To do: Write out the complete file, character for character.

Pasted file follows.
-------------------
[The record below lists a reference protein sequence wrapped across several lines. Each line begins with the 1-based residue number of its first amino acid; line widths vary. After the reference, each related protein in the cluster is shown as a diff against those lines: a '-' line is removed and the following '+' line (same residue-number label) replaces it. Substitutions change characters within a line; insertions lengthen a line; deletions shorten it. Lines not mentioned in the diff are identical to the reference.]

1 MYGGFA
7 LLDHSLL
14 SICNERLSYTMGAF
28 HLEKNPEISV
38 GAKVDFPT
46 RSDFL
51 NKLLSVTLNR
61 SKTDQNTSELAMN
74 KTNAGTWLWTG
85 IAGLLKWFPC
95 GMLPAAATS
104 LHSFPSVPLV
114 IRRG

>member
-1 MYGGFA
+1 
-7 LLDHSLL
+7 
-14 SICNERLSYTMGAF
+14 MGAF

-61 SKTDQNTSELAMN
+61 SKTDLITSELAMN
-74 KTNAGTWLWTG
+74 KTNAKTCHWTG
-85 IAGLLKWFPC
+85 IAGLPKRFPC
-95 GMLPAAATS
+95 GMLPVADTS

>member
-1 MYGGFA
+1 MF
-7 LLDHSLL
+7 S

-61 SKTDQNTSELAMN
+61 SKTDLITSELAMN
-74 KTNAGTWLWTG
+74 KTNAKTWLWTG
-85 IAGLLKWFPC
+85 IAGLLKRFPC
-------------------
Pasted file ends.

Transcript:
[The record below lists a reference protein sequence wrapped across several lines. Each line begins with the 1-based residue number of its first amino acid; line widths vary. After the reference, each related protein in the cluster is shown as a diff against those lines: a '-' line is removed and the following '+' line (same residue-number label) replaces it. Substitutions change characters within a line; insertions lengthen a line; deletions shorten it. Lines not mentioned in the diff are identical to the reference.]

1 MYGGFA
7 LLDHSLL
14 SICNERLSYTMGAF
28 HLEKNPEISV
38 GAKVDFPT
46 RSDFL
51 NKLLSVTLNR
61 SKTDQNTSELAMN
74 KTNAGTWLWTG
85 IAGLLKWFPC
95 GMLPAAATS
104 LHSFPSVPLV
114 IRRG

>member
-1 MYGGFA
+1 
-7 LLDHSLL
+7 
-14 SICNERLSYTMGAF
+14 MGAF

-61 SKTDQNTSELAMN
+61 SKTDLITSELAMN
-74 KTNAGTWLWTG
+74 KTNAKTCHWTG
-85 IAGLLKWFPC
+85 IAGLPKRFPC
-95 GMLPAAATS
+95 GMLPVADTS

>member
-1 MYGGFA
+1 MF
-7 LLDHSLL
+7 S

-61 SKTDQNTSELAMN
+61 SKTDLITSELAMN
-74 KTNAGTWLWTG
+74 KTNAKTWLWTG
-85 IAGLLKWFPC
+85 IAGLLKRFPC